carbon fiber ebike

An all-carbon-fiber ebike is a crazy idea.
It is clear the author knows nothing of e-bikes.

At $4,500, it’s expensive, and everything from the rear wheel dropouts to handlebar stem is made from carbon fiber.
Ditto. (It is cheap).

When I rode the Specialized Turbo Vado SL (the letters stand for “super light”), I wrote that it felt like I had suddenly grown Greg LeMond’s quads. I didn’t realize how much faster it would feel to have a similar motor propelling me on a carbon-fiber bicycle that’s 7 pounds lighter.
The author seems to have never heard of Creo SL, especially the S-Works version.

I generally prefer a Bosch motor to a Mahle one—I think Bosch motors and computers are smarter and smoother, and I like being able to toggle back and forth between assist levels with different buttons rather than mess with Mahle’s confusing single-button system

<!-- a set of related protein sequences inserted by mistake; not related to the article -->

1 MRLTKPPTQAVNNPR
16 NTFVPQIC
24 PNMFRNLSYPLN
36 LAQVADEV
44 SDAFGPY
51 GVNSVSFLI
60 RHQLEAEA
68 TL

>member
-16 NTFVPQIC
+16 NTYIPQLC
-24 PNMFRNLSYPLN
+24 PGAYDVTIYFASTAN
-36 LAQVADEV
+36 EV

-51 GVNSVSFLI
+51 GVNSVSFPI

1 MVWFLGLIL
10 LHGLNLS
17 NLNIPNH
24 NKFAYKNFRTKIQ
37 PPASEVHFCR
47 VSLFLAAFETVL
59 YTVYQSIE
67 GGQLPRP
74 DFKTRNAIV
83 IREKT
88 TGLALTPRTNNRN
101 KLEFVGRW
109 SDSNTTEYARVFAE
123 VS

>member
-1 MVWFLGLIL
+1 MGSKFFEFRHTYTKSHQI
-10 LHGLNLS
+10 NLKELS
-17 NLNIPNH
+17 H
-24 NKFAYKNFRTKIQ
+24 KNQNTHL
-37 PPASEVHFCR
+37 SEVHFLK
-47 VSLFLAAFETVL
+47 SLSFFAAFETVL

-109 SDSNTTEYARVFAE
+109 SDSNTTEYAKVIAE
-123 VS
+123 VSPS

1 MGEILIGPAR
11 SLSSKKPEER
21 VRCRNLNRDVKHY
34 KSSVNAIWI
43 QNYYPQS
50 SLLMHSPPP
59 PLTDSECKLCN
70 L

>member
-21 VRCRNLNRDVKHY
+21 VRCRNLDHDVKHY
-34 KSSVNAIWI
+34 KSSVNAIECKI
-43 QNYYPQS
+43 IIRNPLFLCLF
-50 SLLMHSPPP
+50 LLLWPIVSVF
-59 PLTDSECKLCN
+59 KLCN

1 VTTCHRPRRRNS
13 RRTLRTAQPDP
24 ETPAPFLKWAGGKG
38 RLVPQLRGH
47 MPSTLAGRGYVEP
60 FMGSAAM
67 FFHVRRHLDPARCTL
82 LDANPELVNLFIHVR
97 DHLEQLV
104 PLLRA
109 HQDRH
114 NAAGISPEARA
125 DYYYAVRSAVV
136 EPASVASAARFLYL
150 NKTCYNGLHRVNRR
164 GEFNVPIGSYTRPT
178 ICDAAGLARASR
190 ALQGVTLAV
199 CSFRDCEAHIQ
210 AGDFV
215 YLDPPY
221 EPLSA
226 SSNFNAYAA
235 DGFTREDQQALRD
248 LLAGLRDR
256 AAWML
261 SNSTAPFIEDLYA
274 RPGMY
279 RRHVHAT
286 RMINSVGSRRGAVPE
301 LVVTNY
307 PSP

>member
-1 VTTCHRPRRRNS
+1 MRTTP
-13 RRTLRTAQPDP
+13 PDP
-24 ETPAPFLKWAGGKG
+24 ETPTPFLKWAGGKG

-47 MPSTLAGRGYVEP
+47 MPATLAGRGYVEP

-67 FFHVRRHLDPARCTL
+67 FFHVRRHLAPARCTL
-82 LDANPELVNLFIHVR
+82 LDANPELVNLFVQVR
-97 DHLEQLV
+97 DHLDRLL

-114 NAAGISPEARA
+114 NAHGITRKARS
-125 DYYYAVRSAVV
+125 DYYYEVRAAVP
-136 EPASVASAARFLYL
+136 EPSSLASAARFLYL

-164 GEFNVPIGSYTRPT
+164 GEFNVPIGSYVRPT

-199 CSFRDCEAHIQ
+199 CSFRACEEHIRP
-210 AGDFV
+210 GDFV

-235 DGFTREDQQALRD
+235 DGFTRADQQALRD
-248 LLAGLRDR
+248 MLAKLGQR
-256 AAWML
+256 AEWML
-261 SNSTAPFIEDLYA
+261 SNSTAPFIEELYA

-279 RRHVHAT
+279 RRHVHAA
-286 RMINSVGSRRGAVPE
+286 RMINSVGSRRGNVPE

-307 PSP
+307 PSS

And she wants to ride a lightweight e-bike. Probably with the Bosch Smart System :D

And, finally: What is the motor used in LeMond's Prolog?

And, finally: What is the motor used in LeMond's Prolog?

it's an interesting bike, just slightly lighter than most creos. it uses the mahle x35+ system. it's flat bar, rear hub drive, otherwise it has many similarities in power, range, weight, gearing (1x GRX), etc to the creo, with upgrade options for things like carbon rims, di2, and range extender batteries that bring it right into the price range of a lower level creo. essentially, it sits somewhere between a vado sl and creo sl. carbon, but straight bar.
And an interesting company. Even if the eBike isn't a big hit, a US based carbon fiber specialist manufacturer with some basic patents is interesting. And his name alone may sell some bikes...hopefully. But I wish he would call it the Cheater.